IN THE UNITED STATES DISTRICT COURT FOR THE MIDDLE DISTRICT OF PENNSYLVANIA LEFTA ASSOCIATES, ULYSSES : G. AUGER TRUST, AND LULU H. : AUGER TRUST, : : Plaintiffs, : : v. : : JACK F. HURLEY, JR., RHOADS : & SINON, LLP, AND PAXTON : LAND COMPANY, : : Defendants. : 1:09-cv-2487 Hon. John E. Jones III Hon. Martin C. Carlson MEMORANDUM AND ORDER September 27, 2012 THE BACKGROUND OF THIS ORDER IS AS FOLLOWS: This matter is before the Court on the Report and Recommendation (“R&R”) of Magistrate Judge Martin C. Carlson (Doc. 181), filed on August 15, 2012, which recommends that Plaintiffs’ Motion for Substitution, Joinder and Ratification (Doc. 159) be granted to permit Lefta Associates, Inc. to be substituted as the real party in interest for Lefta Associates, L.P., for the Lulu H. Auger Trust be permitted to prosecute the claims of both the Lulu H. Auger Trust and the Ulysses G. Auger Trust, and for Dina Economides, Frank Economides, 1 and Jeffrey Rogers to be submitted as the real parties in interest for the Lulu A. Auger Trust pursuant to Rule 17(a)(3). The Magistrate Judge also recommends that we grant the Defendants’ Motion for Summary Judgment (Doc. 135) with respect to Plaintiffs’ claim of unjust enrichment (Count V), but that we deny the Motion for Summary Judgment in all other respects. The Defendants filed objections to essentially all of the Magistrate Judge’s recommendations. The Plaintiffs filed a limited objection to the portion of the Magistrate Judge’s discussion regarding the application of the statute of limitations to the Plaintiffs’ legal malpractice claims. The objections have been briefed by the parties. Accordingly, the R&R is ripe for our review and disposition. For the reasons that follow, we shall adopt the Magistrate Judge’s recommendations in their entirety. I. STANDARDS OF REVIEW A. Review of Magistrate Judge’s R&R When objections are filed to the report of a magistrate judge, the district court makes a de novo determination of those portions of the report or specified proposed findings or recommendations to which objections are made. 28 U.S.C. § 636(b)(1); United States v. Raddatz, 447 U.S. 667, 674-75 (1980). The court may 2 accept, reject, or modify, in whole or in part, the magistrate judge’s findings or recommendations. Id. Although the standard of review is de novo, 28 U.S.C. § 636(b)(1) permits whatever reliance the district court, in the exercise of sound discretion, chooses to place on a magistrate judge’s proposed findings and recommendations. Raddatz, 447 U.S. at 674-75; see also Mathews v. Weber, 423 U.S. 261, 275 (1976); Goney v. Clark, 749 F.2d 5, 7 (3d Cir. 1984). B. Summary Judgment Summary judgment is appropriate if the record establishes “that there is no genuine issue as to any material fact and that the movant is entitled to judgment as a matter of law.” Fed. R. Civ. P. 56(c). Initially, the moving party bears the burden of demonstrating the absence of a genuine issue of material fact. Celotex Corp. v. Catrett, 477 U.S. 317, 323 (1986). The movant meets this burden by pointing to an absence of evidence supporting an essential element as to which the non-moving party will bear the burden of proof at trial. Id. at 325. Once the moving party meets its burden, the burden then shifts to the non-moving party to show that there is a genuine issue for trial. Fed. R. Civ. P. 56(e)(2). An issue is “genuine” only if there is a sufficient evidentiary basis for a reasonable jury to find for the non-moving party, and a factual dispute is “material” only if it might affect 3 the outcome of the action under the governing law. Anderson v. Liberty Lobby, Inc, 477 U.S. 242, 248-49 (1986). In opposing summary judgment, the non-moving party “may not rely merely on allegations of denials in its own pleadings; rather, its response must ... set out specific facts showing a genuine issue for trial.” Fed. R. Civ. P. 56(e)(2). The non-moving party “cannot rely on unsupported allegations, but must go beyond pleadings and provide some evidence that would show that there exists a genuine issue for trial.” Jones v. United Parcel Serv., 214 F.3d 402, 407 (3d Cir. 2000). Arguments made in briefs “are not evidence and cannot by themselves create a factual dispute sufficient to defeat a summary judgment motion.” Jersey Cent. Power & Light Co. v. Twp. of Lacey, 772 F.2d 1103, 1109-10 (3d Cir. 1985). However, the facts and all reasonable inferences drawn therefrom must be viewed in the light most favorable to the non- moving party. P.N. v. Clementon Bd. of Educ., 442 F.3d 848, 852 (3d Cir. 2006). Summary judgment should not be granted when there is a disagreement about the facts or the proper inferences that a factfinder could draw from them. Peterson v. Lehigh Valley Dist. Council, 676 F.2d 81, 84 (3d Cir. 1982). Still, “the mere existence of some alleged factual dispute between the parties will not defeat an otherwise properly supported motion for summary judgment; there must 4 be a genuine issue of material fact to preclude summary judgment.” Anderson, 477 U.S. at 247-48. III. DISCUSSION A. Factual Background Magistrate Judge Carlson sets forth the undisputed facts giving rise to this case in compelling detail at pages 1 through 14 of the R&R, thus we shall not endeavor to repeat the facts herein, but shall provide a simple summary for the benefit of the reader. The Plaintiffs in this action became limited partners in five Pennsylvania limited partnerships that were formed to facilitate the development of Gateway Gettysburg.1 The projects were financed by multiple bank loans specific to each aspect of the overall project. Two of those loans are implicated in this lawsuit: a $10.8 million dollar loan from Community Banks to fund construction of a 10-screen movie theater (“Theater Loan”) and a $3.9 million loan from Community Banks to fund production of “Fields of Freedom” (the “Production Loan”). The terms of both of these loans required the Plaintiffs to provide guarantees to the lender. In the course of negotiations with the bank and 1 The Gateway Gettysburg project involved the construction of two hotels, two restaurants, a multi-screen movie theater on a 100-acre parcel of land in Adams County, Pennsylvania and the production of a movie about the Civil War battles in Gettysburg entitled “Fields of Freedom.” 5 other partners, the Plaintiffs agreed to guaranty the loans, provided that the total guaranty under both loans would be capped at 25% of the outstanding loan obligations. However, the closing documents ultimately did not contain this limitation, but instead obligated the Plaintiffs to an aggregate 50% guaranty obligation. After Plaintiffs discovered that their guaranty obligations were 50% rather than 25%, and after they allegedly began making payments under the guaranties in 2008, Plaintiffs brought this action on December 16, 2009 against the following Defendants: Jack Hurley, Esq., a Harrisburg real estate lawyer who was involved in providing lending counsel for the Gateway Gettysburg project, as well as Hurley’s law firm, Rhoads & Sinon, LLP, and an entity that Hurley controls called Paxton Land Company. In short, Plaintiffs allege that Hurley was serving as their lawyer in connection with these loan negotiations and closings, and Plaintiffs claim that Defendants are liable for (1) failing to obtain signed copies of certifications from Community Banks clarifying that the Plaintiffs’ collective obligation under these loans was limited to 25% of the outstanding loan balances; and (2) delivering the loan documents to Community Banks, and facilitating the loan closing, without first obtaining copies of the certifications from the bank attesting to the 25% 6 guaranty cap to which the Plaintiffs agreed. Based on these allegations, Plaintiffs assert claims for legal malpractice, grounded in both tort and contract, against Hurley and Rhoads & Sinon (Counts I, II), and for breach of contract (Count III, IV).2 B. Motion for Substitution - F.R.C.P. 17(a) As noted by the Magistrate Judge, Defendants contend in their summary judgment papers that Plaintiffs - two trusts and a limited partnership - lack the capacity to sue because the Plaintiffs have improperly sued in the name of the trust and the partnership, rather than through the trustees and partners. Plaintiffs concede that naming the trusts and limited partnership as Plaintiffs rather than the trustees and partners themselves is a pleading error, which they have now sought to correct via a motion filed pursuant to Rule 17 of the Federal Rules of Civil Procedure. Defendants opposed this motion and also moved for summary judgment based on lack of capacity of the trusts and limited partnerships to sue the Defendants. 2 Plaintiffs also asserted an alternative claim of unjust enrichment. Magistrate Judge Carlson recommends summary judgment be granted in Defendants’ favor on this claim. Plaintiffs do not object to this recommendation by the Magistrate Judge, and accordingly we shall adopt this recommendation without further analysis. 7 Magistrate Judge Carlson recommends that the Plaintiffs’ motion to substitute be granted, reasoning that the interests of justice plainly militate in favor of permitting the substitution in a manner that would be purely formal. The Magistrate Judge concludes that there was no unreasonable delay in making this request for substitution, and that it would have no material impact on the complaint’s factual allegations so as to alter the events or the participants in this action. In fact, the trustees and the partners were specifically identified in the complaint, but the caption did not contain their names. Accordingly, the Magistrate Judge recommends that we grant the Plaintiffs’ motion to substitute and permit the matter to proceed with the individual trustees and partners as the Plaintiffs. Defendants object to this recommendation, arguing that the Magistrate Judge focused too much of his analysis on a perceived lack of prejudice to the Defendants in permitting the requested substitution. We disagree. Simply put, Plaintiff’s pleading error was substantively immaterial for purposes of this action, and the Defendants’ attempts to achieve summary judgment based on such an error does not amount to much more than gamesmanship, in our view. There is utterly no prejudice. Accordingly, the Plaintiffs’ motion to substitute shall be granted. 8 C. Motion for Summary Judgment In his cogent 53-page R&R, Magistrate Judge Carlson analyzes the Defendants’ Motion for Summary Judgment in careful detail and recommends that the Motion be substantially denied. We agree entirely with the Magistrate Judge’s conclusions, however, for the sake of completeness, we shall address some of the parties’ objections warranting discussion within the following paragraphs.3 First, the Plaintiffs take issue the Magistrate Judge’s application of the “occurrence rule” in his statute of limitations analysis on the Plaintiff’s legal malpractice claims. In Pennsylvania, claims for legal malpractice run from the moment of the alleged breach, however Pennsylvania law also recognizes an exception to the aforesaid “occurrence rule,” known as the “discovery rule.” The “discovery rule,” applies “when the injured party is unable, despite the exercise of diligence, to know of his injury or its cause.” Knopick v. Connelly, 639 F. 3d 600, 609 (3d Cir. 2011). Plaintiffs contend that the “occurrence rule” does not apply in the context of transactional legal malpractice. Rather, Plaintiffs submit that in a transactional legal malpractice action, where the negligence involves the drafting, 3 As set forth above, we may exercise our discretion to place whatever reliance we deem appropriate on the Magistrate Judge’s analysis of the Defendants’ Motion. We have reviewed the R&R in careful detail in light of the parties’ objections and find no reason to depart from Magistrate Judge Carlson’s correct and thorough reasoning. 9 execution, or release of transactional documents, the action accrues when the client suffers the harm because of the malpractice. Thus, Plaintiffs desire to preserve their argument that their cause of action did not accrue until the Plaintiffs made their first payments on the guaranties. While Plaintiffs’ argument has some appeal at first blush, a review of the well-settled and consistent case law in this Circuit and in Pennsylvania leads us to the inescapable conclusion that the “occurrence rule” is applied to both transactional legal malpractice and the more traditional type of legal malpractice that occurs when a lawyer fails to file or appropriately prosecute case on behalf of a client. Thus, we decline the Plaintiffs’ invitation to create a new legal distinction that is not recognized by the jurisprudence of this Court or the Third Circuit.4 We likewise overrule the Defendants’ objection pertaining to the Magistrate Judge’s recommendation concerning Jack Hurley’s alleged legal representation of 4 By failing to sustain this objection we remind the Plaintiffs that ultimately we have not eviscerated their legal malpractice claims on statute of limitations grounds. While it is true that the loans closed in 2005, thus triggering the accrual date under the “occurrence rule,” the Plaintiffs are appropriately seeking the protection of the “discovery rule,” and have at this juncture successfully argued, in a way to defeat the Defendants’ summary judgment motion, that they were unaware of the alleged malpractice until either 2008 or 2009. In making this observation we are necessarily rejecting the contention raised in the Defendants’ objections that no disputed issue of fact exists as to whether the Plaintiffs exercised reasonable diligence in discovering the facts giving rise to their malpractice claim. That determination will be made by the finder of fact. 10 the Plaintiffs. Defendants argue in their summary judgment motion that the undisputed facts demonstrate that Jack Hurley was not acting as counsel for Plaintiff, thus neither he nor his law firm can be held liable for legal malpractice. The Magistrate Judge carefully evaluated the record and determined that there are sufficient facts from which a jury could reasonably conclude that he had undertaken legal representation on their behalf. We agree with the Magistrate Judge on this point, specifically noting that Rhoads & Sinon spent over 60 hours working on the partnerships in connection with the loans and billed the partnerships nearly $11,000 in December 2005, the month of the closing, while Richard Levin, Esq., who Defendants actually contend acted as counsel for the Plaintiffs, only billed $1,650 to the Augers for this engagement. Next, we address the Defendants’ disagreement with Magistrate Judge Carlson’s application of Bailey v. Tucker, 621 A. 2d 108 (Pa. 1993) relative to their arguments concerning Plaintiffs’ prayer for consequential damages on their contractual legal malpractice claim. Defendants contend that Plaintiffs cannot receive consequential damages, because damages on a contractual legal malpractice claim are “limited to the amount actually paid for the services plus statutory interest.” Bailey at 115. Magistrate Judge Carlson agreed with the Plaintiffs’ counterargument – that Bailey’s strict limitation on recoverable 11 damages under a breach-of-contract theory applies only in the criminal context, wherein a claimant would only be entitled to receive the legal fees paid and no other type of compensation. Thus, under Magistrate Carlson’s view, Bailey should not be read as a sweeping limitation on damages that may be recovered in contract-based malpractice civil actions. We agree, over the Defendants’ objections, with Magistrate Carlson that Bailey should not be read so broadly.5 Finally, we consider the Defendants’ contention that by restructuring the loans, the Plaintiffs have actually been benefitted and effectively negated any damages that they might have incurred had the loans not been restructured. Plaintiffs’ response to this argument is that, by restructuring the loans, they were mitigating their damages, not divesting themselves of a legal remedy. We agree with the Magistrate Judge that these matters should be presented to a jury, which can assess not only whether Hurley’s alleged breaches were a substantial or significant factor in the Plaintiffs’ claimed injury, but also the extent of those injuries, and whether some or all were mitigated through the restructuring in 2010. 5 We also acknowledge, as did Magistrate Judge Carlson, that the matter of Coleman v. Duane Morris LLP, No. 0919, 2011 WL 5838278 (Pa. Com. Pl. Nov. 4, 2011) is currently before the Pennsylvania Superior Court and the decision rendered by that Court may address the proper reach and limits, if any, of Bailey in the civil context. 12 IV. CONCLUSION Accordingly, for the reasons set forth above, the parties’ objections are overruled and the R&R shall be adopted in its entirety. The resolution of these objections clears a path for this case to be scheduled for trial, and we ask that the parties endeavor to settle on a trial month as ordered hereafter. NOW, THEREFORE, IT IS HEREBY ORDERED THAT: 1. The Report and Recommendation of Magistrate Judge Carlson (Doc. 181) is ADOPTED IN ITS ENTIRETY. 2. The Defendants’ Motion for Summary Judgment (Doc. 135) is GRANTED with respect to Plaintiffs’ claim of unjust enrichment (Count V) and DENIED in all other respects. 3. The Plaintiffs’ Motion for Substitution, Joinder and Ratification (Doc. 159) is GRANTED. Lefta Associates, Inc. is hereby substituted as the real party in interest for Lefta Associates, L.P., and the Lulu H. Auger Trust is permitted to prosecute the claims of both the Lulu H. Auger Trust and the Ulysses G. Auger Trust, and for Dina Economides, Frank Economides, and Jeffrey Rogers to be substituted as the real parties in interest for the Lulu A. Auger Trust pursuant to F.R.C.P. 17(a)(3). 13 3. Within twenty (20) days of the date of this Order, the parties shall file a letter or stipulation on the docket agreeing to a trial month within the calendar year 2013. s/ John E. Jones III John E. Jones III United States District Judge 14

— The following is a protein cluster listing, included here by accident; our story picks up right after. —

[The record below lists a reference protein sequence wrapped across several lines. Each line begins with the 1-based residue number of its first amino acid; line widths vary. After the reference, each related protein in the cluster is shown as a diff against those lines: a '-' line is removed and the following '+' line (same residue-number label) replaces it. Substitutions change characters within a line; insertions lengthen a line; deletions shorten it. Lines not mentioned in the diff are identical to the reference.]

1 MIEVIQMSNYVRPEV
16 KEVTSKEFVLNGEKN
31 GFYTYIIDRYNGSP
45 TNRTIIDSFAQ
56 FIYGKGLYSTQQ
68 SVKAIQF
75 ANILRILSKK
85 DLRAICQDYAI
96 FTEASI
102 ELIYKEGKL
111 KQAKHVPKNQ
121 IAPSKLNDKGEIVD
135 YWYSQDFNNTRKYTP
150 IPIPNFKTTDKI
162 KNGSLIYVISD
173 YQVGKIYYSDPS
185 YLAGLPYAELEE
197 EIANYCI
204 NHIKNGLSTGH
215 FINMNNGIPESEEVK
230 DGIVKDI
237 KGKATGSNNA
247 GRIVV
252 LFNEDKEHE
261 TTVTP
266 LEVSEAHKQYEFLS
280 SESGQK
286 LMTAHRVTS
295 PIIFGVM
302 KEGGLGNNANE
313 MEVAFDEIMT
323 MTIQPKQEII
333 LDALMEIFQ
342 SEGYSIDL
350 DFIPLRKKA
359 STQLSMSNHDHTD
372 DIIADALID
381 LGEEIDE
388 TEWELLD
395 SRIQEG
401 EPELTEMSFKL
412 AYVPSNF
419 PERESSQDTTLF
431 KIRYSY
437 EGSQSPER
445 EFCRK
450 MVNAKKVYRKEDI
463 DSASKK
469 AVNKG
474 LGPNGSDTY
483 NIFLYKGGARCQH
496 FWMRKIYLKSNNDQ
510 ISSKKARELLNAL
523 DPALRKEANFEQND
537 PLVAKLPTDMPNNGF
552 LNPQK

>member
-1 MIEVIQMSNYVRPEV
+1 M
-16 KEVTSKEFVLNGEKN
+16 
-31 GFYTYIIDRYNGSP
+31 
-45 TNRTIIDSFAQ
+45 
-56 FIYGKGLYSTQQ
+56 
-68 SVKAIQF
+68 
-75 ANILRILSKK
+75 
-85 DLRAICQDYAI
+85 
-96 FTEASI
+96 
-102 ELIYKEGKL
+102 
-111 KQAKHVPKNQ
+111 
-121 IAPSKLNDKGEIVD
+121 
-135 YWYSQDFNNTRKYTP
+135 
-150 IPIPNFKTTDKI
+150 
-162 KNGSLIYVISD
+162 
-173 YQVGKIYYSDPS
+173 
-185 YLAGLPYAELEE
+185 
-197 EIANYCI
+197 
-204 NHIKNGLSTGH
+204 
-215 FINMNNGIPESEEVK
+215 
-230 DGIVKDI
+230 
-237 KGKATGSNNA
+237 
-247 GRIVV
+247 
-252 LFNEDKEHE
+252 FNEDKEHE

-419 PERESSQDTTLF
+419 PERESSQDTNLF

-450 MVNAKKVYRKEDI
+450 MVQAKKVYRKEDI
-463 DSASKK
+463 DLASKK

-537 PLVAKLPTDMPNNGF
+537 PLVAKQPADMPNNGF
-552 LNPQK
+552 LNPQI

Disclaimer: Justia Dockets & Filings provides public litigation records from the federal appellate and district courts. These filings and docket sheets should not be considered findings of fact or liability, nor do they necessarily reflect the view of Justia.

Why Is My Information Online?